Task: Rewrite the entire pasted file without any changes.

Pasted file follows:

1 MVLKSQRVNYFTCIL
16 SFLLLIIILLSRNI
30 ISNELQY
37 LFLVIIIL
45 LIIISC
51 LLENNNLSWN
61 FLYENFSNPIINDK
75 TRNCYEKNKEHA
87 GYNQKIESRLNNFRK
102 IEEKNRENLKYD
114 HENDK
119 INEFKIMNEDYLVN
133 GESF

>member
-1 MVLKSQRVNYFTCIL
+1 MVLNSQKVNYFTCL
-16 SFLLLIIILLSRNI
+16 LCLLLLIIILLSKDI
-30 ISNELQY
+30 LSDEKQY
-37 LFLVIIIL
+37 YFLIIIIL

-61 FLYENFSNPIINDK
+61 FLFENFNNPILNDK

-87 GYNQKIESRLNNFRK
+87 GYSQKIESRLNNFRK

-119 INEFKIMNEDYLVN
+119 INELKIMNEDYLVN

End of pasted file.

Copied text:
1 MVLKSQRVNYFTCIL
16 SFLLLIIILLSRNI
30 ISNELQY
37 LFLVIIIL
45 LIIISC
51 LLENNNLSWN
61 FLYENFSNPIINDK
75 TRNCYEKNKEHA
87 GYNQKIESRLNNFRK
102 IEEKNRENLKYD
114 HENDK
119 INEFKIMNEDYLVN
133 GESF

>member
-1 MVLKSQRVNYFTCIL
+1 MVLNSQKVNYFTCL
-16 SFLLLIIILLSRNI
+16 LCLLLLIIILLSKDI
-30 ISNELQY
+30 LSDEKQY
-37 LFLVIIIL
+37 YFLIIIIL

-61 FLYENFSNPIINDK
+61 FLFENFNNPILNDK

-87 GYNQKIESRLNNFRK
+87 GYSQKIESRLNNFRK

-119 INEFKIMNEDYLVN
+119 INELKIMNEDYLVN